SC rules on RH Law today/ Grace under pressure

FROM THE STANDS - Domini M. Torrevillas - The Philippine Star

The Supreme Court rules on the constitutionality of the Reproductive Health Law today. During the past few weeks, anti-RH people have been actively engaged in denouncing the law as “intrinsically” evil. A columnist  likened the RH legislation, if it were to be approved by the High Tribunal, to a crime against humanity at the Nuremberg trials. “It is condemned as genocide under the Convention on the Prevention and Punishment of the Crime of Genocide of 1948 and the statutes of the International Criminal Court.”  But, he added, “…it has not received any attention even among legal luminaries here.” I am not surprised.

The columnist challenged President Aquino to avoid committing the mistake he made in forging a peace agreement that will “pave the way for Shar’iah law to reign supreme over the country’s laws in the so-called Bangsamoro political entity.”

He ended his tirade with the threat of the “Catholic majority” creating a turbulence. “Some of us will want to defy the power of the devil and die as martyrs, if need be, in the only cause that gives us a chance to fight for something much bigger than ourselves.”

On the other hand,  people who are for the implementation of the RH Law have the pictures – and figures – on women who are dying by the hundreds on account of their lack of access to information and availability of  family planning methods. They are not for abortion – as explicitly stated in their arguments, contrary to  the antagonists’ unassailable claim. They are for quality life.

The desire of families to choose family planning methods,  space childbirths and raise children they can afford to feed and clothe and house decently, not to breed them like rats in poor communities whose morals are determined by their church – this is what the pro-RH Law advocates are deeply concerned about.

To know what people want, whether they are for the implementation of the RH Law – the Forum for Family Planning and Development commissioned the Social Weather Stations to conduct a nationwide survey of 1,200 adults from March 27-30, 2014.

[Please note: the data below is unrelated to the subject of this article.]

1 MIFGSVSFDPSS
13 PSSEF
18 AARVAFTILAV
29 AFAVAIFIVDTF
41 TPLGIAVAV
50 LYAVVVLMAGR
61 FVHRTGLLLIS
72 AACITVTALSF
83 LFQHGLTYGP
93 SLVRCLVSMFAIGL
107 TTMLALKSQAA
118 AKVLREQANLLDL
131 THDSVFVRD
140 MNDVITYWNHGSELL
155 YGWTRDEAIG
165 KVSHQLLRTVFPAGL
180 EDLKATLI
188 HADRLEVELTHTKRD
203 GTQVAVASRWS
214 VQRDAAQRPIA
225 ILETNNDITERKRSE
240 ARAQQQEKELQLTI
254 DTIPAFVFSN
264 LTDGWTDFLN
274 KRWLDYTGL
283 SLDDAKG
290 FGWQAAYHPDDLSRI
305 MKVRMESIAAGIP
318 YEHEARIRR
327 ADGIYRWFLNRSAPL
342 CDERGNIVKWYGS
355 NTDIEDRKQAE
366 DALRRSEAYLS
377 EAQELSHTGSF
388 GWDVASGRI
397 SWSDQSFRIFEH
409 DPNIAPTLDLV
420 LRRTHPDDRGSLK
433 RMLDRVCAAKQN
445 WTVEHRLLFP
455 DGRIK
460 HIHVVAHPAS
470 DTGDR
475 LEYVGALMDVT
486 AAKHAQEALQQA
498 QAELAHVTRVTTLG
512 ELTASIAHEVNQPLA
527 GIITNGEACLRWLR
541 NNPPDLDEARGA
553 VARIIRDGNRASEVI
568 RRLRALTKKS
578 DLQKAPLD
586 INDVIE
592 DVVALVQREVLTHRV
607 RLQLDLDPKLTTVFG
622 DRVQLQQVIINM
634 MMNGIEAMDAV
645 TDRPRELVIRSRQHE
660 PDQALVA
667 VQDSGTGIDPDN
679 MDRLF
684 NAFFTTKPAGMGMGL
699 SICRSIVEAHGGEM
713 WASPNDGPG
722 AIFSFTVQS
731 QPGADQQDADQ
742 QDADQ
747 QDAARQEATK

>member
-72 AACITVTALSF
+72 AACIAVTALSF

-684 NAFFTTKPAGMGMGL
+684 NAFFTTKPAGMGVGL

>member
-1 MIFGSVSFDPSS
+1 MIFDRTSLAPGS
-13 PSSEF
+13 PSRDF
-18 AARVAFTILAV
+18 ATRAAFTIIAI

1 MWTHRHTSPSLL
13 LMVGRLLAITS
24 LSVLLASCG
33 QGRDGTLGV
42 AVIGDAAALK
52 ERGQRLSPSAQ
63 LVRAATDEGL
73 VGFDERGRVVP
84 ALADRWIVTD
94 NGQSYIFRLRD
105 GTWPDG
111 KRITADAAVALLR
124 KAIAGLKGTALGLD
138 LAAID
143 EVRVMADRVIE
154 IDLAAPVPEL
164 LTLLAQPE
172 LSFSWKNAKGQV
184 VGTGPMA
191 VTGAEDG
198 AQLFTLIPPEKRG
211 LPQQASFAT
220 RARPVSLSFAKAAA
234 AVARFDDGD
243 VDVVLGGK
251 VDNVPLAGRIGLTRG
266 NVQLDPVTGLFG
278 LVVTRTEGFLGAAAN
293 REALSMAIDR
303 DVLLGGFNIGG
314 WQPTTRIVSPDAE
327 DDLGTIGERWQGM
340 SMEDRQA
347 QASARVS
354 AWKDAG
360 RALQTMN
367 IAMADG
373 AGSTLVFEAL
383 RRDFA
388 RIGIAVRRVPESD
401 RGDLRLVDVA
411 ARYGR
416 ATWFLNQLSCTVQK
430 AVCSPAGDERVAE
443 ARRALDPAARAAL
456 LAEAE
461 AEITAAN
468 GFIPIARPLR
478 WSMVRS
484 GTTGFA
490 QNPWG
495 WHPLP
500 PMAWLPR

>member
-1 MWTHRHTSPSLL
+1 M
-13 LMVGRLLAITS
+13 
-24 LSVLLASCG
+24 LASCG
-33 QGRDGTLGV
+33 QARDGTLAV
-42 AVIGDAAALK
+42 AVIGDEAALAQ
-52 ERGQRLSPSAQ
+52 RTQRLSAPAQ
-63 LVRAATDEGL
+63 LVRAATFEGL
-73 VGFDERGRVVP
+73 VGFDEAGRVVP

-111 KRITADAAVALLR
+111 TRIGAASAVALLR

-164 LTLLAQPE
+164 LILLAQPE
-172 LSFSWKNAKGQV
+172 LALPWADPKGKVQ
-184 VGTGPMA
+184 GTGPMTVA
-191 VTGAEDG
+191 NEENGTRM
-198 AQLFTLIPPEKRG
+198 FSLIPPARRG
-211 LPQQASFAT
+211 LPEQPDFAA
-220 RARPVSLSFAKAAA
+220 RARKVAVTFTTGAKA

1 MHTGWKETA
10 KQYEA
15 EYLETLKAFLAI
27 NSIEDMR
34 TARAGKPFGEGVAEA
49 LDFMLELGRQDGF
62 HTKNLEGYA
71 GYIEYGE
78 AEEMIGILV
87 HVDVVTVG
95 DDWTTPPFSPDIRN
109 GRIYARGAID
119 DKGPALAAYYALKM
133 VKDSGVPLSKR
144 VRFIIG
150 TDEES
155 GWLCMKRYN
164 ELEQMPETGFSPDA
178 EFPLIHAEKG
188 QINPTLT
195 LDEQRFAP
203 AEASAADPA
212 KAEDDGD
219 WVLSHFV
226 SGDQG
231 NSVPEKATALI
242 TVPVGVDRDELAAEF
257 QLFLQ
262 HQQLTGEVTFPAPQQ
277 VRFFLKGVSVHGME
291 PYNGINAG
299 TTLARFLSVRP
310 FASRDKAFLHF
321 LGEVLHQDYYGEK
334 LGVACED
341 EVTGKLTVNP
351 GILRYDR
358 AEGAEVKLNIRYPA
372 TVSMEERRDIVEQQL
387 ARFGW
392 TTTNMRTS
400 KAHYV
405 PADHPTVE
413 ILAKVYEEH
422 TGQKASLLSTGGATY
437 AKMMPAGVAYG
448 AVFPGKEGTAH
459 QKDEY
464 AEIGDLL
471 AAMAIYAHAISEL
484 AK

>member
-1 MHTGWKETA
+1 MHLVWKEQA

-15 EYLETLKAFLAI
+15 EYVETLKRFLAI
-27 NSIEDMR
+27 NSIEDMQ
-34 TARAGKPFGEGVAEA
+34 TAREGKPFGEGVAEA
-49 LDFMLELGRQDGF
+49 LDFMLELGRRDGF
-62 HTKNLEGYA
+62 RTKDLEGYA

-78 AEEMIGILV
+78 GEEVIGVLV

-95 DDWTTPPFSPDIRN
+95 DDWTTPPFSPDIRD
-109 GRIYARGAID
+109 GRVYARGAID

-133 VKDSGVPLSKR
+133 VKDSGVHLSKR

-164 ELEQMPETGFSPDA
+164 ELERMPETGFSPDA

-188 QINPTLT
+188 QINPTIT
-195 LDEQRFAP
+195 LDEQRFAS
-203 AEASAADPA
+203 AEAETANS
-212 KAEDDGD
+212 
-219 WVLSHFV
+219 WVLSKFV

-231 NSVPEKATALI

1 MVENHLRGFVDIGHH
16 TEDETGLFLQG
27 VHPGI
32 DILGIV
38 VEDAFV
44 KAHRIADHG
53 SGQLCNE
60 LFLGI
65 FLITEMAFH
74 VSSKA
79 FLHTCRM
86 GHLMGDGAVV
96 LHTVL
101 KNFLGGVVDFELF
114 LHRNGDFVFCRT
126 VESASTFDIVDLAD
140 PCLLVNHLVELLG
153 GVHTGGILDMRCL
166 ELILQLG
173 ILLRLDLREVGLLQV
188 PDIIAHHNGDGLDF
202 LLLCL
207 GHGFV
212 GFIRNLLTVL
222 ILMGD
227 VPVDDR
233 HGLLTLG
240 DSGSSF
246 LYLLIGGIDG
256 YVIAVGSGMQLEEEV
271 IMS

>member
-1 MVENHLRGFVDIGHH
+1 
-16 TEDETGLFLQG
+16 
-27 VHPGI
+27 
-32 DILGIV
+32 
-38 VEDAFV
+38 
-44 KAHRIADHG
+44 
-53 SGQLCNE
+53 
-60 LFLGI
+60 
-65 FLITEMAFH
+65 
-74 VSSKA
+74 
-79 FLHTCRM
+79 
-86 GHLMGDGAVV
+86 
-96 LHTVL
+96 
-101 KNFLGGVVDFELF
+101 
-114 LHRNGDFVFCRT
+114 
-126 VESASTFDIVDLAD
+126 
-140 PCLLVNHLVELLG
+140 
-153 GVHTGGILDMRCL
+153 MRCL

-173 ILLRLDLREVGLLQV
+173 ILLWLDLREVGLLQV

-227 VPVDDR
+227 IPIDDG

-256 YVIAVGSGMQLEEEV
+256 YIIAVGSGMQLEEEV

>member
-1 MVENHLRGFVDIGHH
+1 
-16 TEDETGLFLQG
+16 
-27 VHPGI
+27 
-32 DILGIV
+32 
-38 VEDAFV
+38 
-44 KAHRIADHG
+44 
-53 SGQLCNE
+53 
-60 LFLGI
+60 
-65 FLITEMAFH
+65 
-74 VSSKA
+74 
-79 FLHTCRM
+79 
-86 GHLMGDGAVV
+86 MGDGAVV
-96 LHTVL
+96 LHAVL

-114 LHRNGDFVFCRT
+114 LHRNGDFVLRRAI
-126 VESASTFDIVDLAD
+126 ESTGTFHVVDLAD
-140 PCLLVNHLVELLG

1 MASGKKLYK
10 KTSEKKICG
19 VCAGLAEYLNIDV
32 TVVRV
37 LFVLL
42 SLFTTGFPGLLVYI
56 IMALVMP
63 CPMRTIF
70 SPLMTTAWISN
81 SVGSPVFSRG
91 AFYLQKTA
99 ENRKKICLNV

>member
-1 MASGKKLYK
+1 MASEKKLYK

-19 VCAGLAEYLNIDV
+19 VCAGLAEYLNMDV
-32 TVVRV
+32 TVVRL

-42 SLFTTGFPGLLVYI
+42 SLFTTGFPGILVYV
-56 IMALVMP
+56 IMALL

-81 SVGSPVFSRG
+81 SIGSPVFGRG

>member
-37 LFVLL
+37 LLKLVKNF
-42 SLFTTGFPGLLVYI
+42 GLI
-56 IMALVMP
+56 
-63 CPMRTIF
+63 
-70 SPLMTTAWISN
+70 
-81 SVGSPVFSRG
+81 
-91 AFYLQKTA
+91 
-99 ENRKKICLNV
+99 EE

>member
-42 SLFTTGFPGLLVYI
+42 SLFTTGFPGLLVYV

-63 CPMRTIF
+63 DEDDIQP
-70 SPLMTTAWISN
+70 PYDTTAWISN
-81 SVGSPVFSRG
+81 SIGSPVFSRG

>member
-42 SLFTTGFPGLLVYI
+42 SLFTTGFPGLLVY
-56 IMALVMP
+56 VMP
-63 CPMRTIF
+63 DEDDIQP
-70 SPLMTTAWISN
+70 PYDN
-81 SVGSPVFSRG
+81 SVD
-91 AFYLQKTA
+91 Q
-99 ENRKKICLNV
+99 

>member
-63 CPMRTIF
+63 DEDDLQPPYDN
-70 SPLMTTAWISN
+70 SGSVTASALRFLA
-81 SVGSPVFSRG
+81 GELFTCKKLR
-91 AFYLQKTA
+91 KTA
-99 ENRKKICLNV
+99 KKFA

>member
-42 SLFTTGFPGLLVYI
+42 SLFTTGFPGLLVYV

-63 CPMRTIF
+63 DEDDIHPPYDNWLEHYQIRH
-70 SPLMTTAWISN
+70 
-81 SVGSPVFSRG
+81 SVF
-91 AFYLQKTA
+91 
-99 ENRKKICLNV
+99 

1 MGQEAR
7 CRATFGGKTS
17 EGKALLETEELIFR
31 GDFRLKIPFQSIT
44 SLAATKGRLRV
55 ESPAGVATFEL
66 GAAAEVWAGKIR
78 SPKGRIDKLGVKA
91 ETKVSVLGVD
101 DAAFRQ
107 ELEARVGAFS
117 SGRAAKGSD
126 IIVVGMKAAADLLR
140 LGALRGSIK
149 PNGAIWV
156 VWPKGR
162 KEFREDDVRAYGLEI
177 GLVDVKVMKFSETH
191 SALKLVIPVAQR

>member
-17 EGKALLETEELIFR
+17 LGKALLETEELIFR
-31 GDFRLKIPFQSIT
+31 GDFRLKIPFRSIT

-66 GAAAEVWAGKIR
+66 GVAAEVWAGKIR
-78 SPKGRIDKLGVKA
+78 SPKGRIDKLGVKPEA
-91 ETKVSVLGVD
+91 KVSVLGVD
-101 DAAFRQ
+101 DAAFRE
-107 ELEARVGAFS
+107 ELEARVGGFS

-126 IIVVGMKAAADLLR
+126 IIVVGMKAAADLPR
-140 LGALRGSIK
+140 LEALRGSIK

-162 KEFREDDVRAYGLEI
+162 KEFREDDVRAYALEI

The survey results show no surprises and affirm previous results on public support of the RH Bill/Law. Below are the results:

• 84% of adults in March 2014 agree that â€œThe government should provide free supply or service to the poor who wish to use any family planning method.”

• 68% of adults in March 2014 are aware of the RH Law and 72 % are in favor of it.

• 77% of adults in March 2014 agree that â€˜â€˜The RH Law follows what the Constitution should stand for, so it is only proper for the Supreme Court to allow it.’’

I wonder what a similar survey conducted or commissioned by the Roman Catholic Church would show. Pulido-Tan has been crucifying legislators for reported irregularities in the use of the discretionary Priority Development Assistance Fund, possibly putting them behind bars for non-bailable plunder, she would, if she were an ordinary mortal, buckle down to pressure  from all concerned who want her to shut up and be gone. But not this Grace. She was our guest at last week’s Bulong  Pulungan sa Sofitel Hotel,  where she was cool and serene and  sure of her figures and her rights. Aside from the three senators who are being indicted, there are scores of other legislators and government agency executives who are being charged with plunder –  and they will have to show that they can sleep well at night.